Turk's Turban Gourd Seed,Colorful, buttercup-shaped, fall display addition..
Gourds have as many uses as they do shapes, colors and textures. Bitter Melons are particularly good stuffed with meat, seafood or beans, as are hairy melons, especially when stuffed with pork and baked. Bottle and Calabash Gourds are excellent in meat soups or stir-fries. Young Luffas can be prepared just like zucchini. And while used in a variety of Asian dishes, the Winter Melon is the key ingredient for the famous winter melon soup, popular at Chinese banquets. The soup is cooked in the melon itself, and chunks of melon flesh are scooped out and served with the soup. Gourds used for eating and cooking should be harvested young, as they tend to grow bitter the longer they are left on the vine.
About Turk's Turban Gourd: The origin of gourds has been a subject of debate for decades. Archaelogical findings seem to show that Asia first domesticated the gourd for use as a container, though Africa and several island nations such as Polynesia and New Zealand also have an early history of using gourds as fishing floats, bottles, or musical instruments. Recent research shows that North America's gourds are nearly as old as those of Asia, which seems to suggest that early peoples who settled in the New World brought gourds with them.
Turk's Turban Gourd Germination: In shorter growing seasons, start gourd seeds indoors in peat pots 3-4 weeks before the last frost. To speed germination, soak the seeds overnight. Plant the seedlings outdoors in rich soil and full sun after the last spring frost. For direct sowing, wait until the soil warms to 70 degrees F, then plant 5 seeds per hill, 1" deep, with 5' spacing; later, thin to the strongest plant.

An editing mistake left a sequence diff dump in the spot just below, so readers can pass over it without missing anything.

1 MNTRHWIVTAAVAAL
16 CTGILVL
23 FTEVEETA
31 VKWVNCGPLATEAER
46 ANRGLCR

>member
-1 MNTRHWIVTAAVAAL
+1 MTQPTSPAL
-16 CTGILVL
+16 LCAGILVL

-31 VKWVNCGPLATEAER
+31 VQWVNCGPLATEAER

Growing Turk's Turban Gourd Seeds: Keep the soil evenly moist. When the vines begin to develop, either provide a trellis or lay down mulch to keep the gourds from contact with the soil; too much soil contact can weaken the shell, distort the shape, and cause rotting.
Harvesting Turk's Turban Gourd: Late in the summer, the skin of the gourd should feel extremely hard, too hard to pierce with a fingernail. Leaving the gourds on the vine until the stem and leaves of the gourd begin to wither and turn brown is also a good indication of ripeness. Cut off the gourd, leaving about 2" of stem. Wash it with a solution of soapy water, then let it cure in a dry place for several weeks in order to preserve it for decorative use. Underripe gourds work well for carving, but will start to rot several weeks after picking.
Saving Turk's Turban Gourd Seeds: When the gourds have fully matured, cure them in a warm dry place for 3-4 weeks to allow the seeds to ripen. Cut them in half to remove the pulp that contains the seeds. Rinse off the pulp, and put the seeds in a container of water; the good seeds will sink to the bottom. Spread the good seeds out on a flat surface to dry for about 2 weeks. When a seed will snap in two, it has dried sufficiently. If the seed only bends but will not break, further drying time is needed. Store the dry seeds in a cool, dry place for up to six years.
On Mar-15-15 at 17:54:35 PDT, seller added the following information: